JOHN: Thank you.
JULES: About how amazing it was that the code was up-to-date coming here. And also, making the decisions that were right instead of just pushing forward to get to RC for this conference. They really went out of their way to say, “We could do this. It wouldn't be the right thing long-term. So, let's just bust our butts and get it done.” And that's what they did.
CHUCK: I'm really curious, Jules. Because it sounds like the Angular team did a lot of preparation for this conference. And I can imagine why. This is a large group of people who use Angular. What's the message that they really wanted us to get? I saw a lot of things in the keynotes. I got a lot of ideas of things that I could do with Angular. But what are the key things that they were trying to get across to us as Angular developers and communicate to us that we could do or should do or should think about with Angular?
JULES: I think that's a huge question. There are so many different things that you can use with Angular because it's not just a simple framework anymore. So, I think our goal was to try to give as much of a broad view of what it's going to be in its totality while still being true and honest to where it actually is right now, today for you. I could go through all of the things we put in the keynote but you could obviously go and [re-read] that. And we spent a lot of time reiterating that keynote to make sure it said exactly was those messages were that we wanted you guys to hear. But I think the other thing we really… here's something I'm going to say because I don't think people realize it. Ng-conf is not run by us. We don't make it. We don't pay for it. And if the listeners don't realize at the first ng-conf, you guys mortgaged your houses to pull this together and really make it or whatever [chuckles], I don't mean that literally. But [chuckles] to really…
JOE: We came this close to doing exactly that, FYI.
AARON: Yeah. Mortgage, housing mortgaging was on the table.
JOE: That was a discussion that happened.
JULES: I believe I had heard that story.
JULES: And my point is that we feel a commitment to you guys who have shown so much love to Angular and to the community that comes here to view it. And I think that's the biggest message that if Brad was here he'd want to say, is it's all about you and your feedback to us. And we're listening.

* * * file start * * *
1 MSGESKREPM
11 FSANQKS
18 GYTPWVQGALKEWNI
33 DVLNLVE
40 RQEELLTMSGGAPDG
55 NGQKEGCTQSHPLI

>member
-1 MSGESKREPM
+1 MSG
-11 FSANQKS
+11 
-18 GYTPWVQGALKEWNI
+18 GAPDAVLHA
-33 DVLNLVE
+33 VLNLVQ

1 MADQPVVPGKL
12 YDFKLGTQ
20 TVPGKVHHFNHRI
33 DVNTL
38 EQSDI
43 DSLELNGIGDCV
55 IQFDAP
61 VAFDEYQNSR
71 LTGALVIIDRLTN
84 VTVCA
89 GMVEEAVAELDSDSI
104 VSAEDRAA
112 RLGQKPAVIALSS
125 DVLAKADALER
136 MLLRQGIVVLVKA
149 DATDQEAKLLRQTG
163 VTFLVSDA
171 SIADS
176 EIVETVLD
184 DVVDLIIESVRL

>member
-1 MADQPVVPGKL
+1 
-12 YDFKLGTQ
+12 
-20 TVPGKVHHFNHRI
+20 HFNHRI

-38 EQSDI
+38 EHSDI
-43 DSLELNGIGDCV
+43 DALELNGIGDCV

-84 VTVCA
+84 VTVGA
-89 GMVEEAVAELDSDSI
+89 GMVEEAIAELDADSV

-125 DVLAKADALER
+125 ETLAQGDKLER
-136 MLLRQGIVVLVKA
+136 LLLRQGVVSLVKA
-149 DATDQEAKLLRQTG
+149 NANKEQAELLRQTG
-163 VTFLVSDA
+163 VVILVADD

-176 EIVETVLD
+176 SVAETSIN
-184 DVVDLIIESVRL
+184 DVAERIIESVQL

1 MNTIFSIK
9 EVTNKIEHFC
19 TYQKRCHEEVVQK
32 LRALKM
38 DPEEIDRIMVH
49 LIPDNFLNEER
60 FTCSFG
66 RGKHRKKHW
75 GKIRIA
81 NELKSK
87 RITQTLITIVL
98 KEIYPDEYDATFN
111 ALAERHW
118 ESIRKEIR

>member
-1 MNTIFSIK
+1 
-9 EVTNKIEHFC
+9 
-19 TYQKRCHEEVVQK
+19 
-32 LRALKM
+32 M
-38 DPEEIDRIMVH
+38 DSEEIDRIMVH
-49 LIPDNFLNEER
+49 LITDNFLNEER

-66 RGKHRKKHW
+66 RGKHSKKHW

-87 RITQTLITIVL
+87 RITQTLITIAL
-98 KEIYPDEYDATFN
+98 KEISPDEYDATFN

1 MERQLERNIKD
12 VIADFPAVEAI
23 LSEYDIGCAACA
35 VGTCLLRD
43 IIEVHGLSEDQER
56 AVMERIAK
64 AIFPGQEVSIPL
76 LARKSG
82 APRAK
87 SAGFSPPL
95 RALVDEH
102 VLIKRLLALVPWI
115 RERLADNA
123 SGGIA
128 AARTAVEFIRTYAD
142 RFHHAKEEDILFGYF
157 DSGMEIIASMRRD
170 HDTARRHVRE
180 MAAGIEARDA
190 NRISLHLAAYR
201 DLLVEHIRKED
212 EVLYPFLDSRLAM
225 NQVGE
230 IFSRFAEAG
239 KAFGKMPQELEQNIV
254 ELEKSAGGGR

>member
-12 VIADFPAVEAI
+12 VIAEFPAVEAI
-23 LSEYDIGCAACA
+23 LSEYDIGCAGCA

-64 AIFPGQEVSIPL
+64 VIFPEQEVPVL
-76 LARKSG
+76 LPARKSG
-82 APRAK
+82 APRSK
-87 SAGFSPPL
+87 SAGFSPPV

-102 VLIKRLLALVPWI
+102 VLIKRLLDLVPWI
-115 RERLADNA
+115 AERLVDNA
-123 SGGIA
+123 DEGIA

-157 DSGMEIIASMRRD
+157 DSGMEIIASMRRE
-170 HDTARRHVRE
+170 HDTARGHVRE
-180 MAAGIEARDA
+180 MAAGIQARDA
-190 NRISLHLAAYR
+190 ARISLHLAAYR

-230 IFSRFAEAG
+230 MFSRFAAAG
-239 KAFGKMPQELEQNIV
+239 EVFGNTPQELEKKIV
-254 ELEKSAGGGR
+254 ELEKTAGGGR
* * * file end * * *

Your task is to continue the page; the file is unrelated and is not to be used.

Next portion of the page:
CHUCK: Awesome. You know, you did address the organizers and I'm curious. I want to ask a similar question to Joe and Aaron who are up here. What is your goal with ng-conf? What are you hoping that people come away from ng-conf with? Is it a connection to the Angular team? Is it better skills to do cool stuff with Angular? Just a fun experience? Fair Day seemed like it was pretty focused on that, among other things. What are you looking at people getting out of the conference?
JOE: I think that we all have a very unified vision on ng-conf of what we as organizers want to get out of the conference. And that's obviously, for us very obviously two-fold. And the first one came up in an Angular Air episode that we were on last week where they were asking us what they want people to take away. And that was that the community of Angular is awesome. And so for us, number one priority of this conference is to build the Angular community. And to that, we have the whole Extended thing that goes on, right? Very few conferences… a lot of conferences stream but very few conferences spend time because it's just, it takes a lot of time and energy and money to do this. Very few conferences can spend the time to actually try to make those that are watching remotely feel more like part of what's going on. So, this is all Aaron's doing year two. He had the idea, “Let's do this,” and took it under his wing and did a ton of work and effort. And now we've turned over [inaudible] of that.
JOHN: Can you guys explain a little bit to people listening what ng Extended really is besides watching a live stream?
JOE: Aaron can.